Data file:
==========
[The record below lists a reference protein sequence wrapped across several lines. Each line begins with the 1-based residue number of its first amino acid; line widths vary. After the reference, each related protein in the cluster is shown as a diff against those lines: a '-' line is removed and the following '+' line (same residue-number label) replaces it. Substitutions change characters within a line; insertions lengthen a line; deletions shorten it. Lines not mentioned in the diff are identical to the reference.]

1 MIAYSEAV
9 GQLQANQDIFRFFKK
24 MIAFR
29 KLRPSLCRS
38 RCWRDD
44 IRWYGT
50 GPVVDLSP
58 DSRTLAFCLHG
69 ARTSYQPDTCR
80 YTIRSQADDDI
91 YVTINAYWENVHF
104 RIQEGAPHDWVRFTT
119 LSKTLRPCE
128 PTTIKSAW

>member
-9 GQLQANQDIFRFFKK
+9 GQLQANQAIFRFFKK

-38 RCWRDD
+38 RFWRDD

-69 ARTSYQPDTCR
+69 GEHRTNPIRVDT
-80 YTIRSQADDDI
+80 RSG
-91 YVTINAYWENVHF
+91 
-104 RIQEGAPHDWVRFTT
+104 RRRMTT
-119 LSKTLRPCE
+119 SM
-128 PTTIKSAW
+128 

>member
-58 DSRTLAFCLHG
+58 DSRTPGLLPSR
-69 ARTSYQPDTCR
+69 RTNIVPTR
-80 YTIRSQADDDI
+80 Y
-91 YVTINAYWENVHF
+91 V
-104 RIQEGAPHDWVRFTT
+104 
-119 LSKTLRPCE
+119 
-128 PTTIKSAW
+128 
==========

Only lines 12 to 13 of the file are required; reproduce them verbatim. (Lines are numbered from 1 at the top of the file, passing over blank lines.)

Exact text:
91 YVTINAYWENVHF
104 RIQEGAPHDWVRFTT